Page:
South Africa’s former President Mr. Jacob Zuma, whose administration has been blamed for the power outages his country is experiencing, has said the power crisis could have been averted if only the country had built nuclear reactors.

In an interview with Business Day on Friday, Zuma said the costly nuclear build programme he supported during his presidency could have “solved our problems, once and for all”.

Zuma, who resigned as president in mid-February 2018, said the Russians would have been the most trustworthy country to carry out the project, because of their support in the struggle against apartheid.

Proposals to build a second nuclear power station, with an estimated cost to the economy of around R1trn, were criticised as unaffordable during Zuma’s term.

The DA Public Enterprises spokesperson, Natasha Mazzone, said on Friday that a nuclear build would be an “impossibility” given the current state of the economy.

“Our country is in a much worse economic position that we were a few years ago, we simply cannot afford nuclear. Instead, we need to diversify our energy mix by bringing renewable energy to the grid,” said Mazzone.

Zuma’s spokesperson Vukile Mathabela did not immediately reply to a request for comment on Friday.

‘If we went for nuclear’

The president, however, told Business Day he is convinced nuclear is the right way to go.

“We are going to pay trillions of rand because of the problems of energy….but if we went for nuclear, we will be out of spending trillions for a shorter amount of time and we’ll make more trillions,” he told the newspaper.

South Africans has been experiencing rolling blackouts for the past week as Eskom grapples with a shortage of available capacity.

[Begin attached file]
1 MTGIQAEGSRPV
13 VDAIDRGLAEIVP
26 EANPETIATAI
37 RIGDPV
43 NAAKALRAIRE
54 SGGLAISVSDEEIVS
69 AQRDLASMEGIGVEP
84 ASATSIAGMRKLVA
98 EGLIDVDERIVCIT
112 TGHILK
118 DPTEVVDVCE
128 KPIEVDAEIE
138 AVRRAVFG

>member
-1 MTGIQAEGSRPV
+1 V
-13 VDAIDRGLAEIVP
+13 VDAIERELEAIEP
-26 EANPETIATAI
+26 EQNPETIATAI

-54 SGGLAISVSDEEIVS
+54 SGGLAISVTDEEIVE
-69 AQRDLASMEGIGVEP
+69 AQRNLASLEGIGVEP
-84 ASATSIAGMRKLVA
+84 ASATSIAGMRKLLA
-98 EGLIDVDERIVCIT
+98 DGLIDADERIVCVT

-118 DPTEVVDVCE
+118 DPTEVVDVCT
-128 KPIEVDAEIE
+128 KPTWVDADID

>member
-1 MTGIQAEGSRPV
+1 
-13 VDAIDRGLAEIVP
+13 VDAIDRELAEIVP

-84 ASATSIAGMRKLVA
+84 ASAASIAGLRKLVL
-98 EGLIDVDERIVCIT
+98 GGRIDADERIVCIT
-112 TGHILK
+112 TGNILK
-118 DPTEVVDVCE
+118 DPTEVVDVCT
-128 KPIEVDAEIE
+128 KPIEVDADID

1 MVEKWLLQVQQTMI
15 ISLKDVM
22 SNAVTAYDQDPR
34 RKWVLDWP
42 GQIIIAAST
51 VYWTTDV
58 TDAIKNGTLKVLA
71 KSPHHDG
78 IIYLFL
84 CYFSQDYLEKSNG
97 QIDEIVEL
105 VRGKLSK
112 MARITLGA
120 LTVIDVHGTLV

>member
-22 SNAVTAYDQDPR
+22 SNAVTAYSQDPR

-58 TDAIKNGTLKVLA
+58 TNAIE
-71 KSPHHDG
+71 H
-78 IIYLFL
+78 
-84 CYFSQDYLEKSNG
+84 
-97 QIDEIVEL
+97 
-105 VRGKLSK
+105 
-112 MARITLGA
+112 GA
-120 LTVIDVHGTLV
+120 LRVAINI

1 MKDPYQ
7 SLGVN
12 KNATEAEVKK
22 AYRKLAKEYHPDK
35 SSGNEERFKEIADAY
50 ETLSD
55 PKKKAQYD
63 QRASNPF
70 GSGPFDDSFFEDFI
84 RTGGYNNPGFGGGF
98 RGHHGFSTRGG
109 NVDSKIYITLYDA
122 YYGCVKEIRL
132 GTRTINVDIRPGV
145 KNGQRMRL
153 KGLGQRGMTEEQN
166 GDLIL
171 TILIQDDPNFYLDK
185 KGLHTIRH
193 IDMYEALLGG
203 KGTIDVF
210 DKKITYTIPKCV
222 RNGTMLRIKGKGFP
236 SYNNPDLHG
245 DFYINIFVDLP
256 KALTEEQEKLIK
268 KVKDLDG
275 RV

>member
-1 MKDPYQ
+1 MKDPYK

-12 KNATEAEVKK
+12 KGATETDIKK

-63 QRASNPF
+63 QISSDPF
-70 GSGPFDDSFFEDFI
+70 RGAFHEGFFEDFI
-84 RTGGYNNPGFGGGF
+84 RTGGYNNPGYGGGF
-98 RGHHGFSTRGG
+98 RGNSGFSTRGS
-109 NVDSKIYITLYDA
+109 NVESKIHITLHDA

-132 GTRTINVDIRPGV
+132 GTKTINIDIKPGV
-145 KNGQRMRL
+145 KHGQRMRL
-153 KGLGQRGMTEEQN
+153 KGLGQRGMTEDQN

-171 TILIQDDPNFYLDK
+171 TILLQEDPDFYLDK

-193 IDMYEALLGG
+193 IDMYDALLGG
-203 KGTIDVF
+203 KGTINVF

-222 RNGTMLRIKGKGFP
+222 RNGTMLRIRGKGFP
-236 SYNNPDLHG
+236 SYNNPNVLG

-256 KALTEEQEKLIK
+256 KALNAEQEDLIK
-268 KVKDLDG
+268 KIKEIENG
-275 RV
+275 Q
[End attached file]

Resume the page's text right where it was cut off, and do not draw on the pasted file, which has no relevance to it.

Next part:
According to Eskom, the shortages have been caused by a lack of diesel supplies, scheduled and unscheduled outages at generation units, and the devastating effect of a cyclone that hit Mozambique on transmission lines.

“The fact of the matter is nuclear could solve our problems, once and for all.”

“Now we are in deep [trouble], we are therefore increasing the debt of the country with no hope to bring it down. That is the problem,” said Zuma.

A High Court in 2017 halted the country’s nuclear ambition, ruling that the procurement processes was unlawful, following an application by environmental activists.

The court quashed the government’s attempts to secure 9.6 GW of nuclear power, including the initial determination to procure nuclear energy in 2013, the cooperation agreements signed with Russia, the US and South Korea, as well as former energy minister Tina Joemat-Pettersson’s decision to hand over the procurement of nuclear energy to Eskom in 2016.

“Russia carried the biggest load in supporting us. So we cannot, when we are now free, forget about people who were our friends at the time of need,” Zuma told Business Day.

While nuclear still forms part of SA’s energy mix, there are currently no plans to move forward with procuring new nuclear-powered reactors.

In July 2018, at a BRICS meeting in Johannesburg, President Cyril Ramaphosa told Russian President Vladimir Putin that South Africa could not afford new nuclear reactors.


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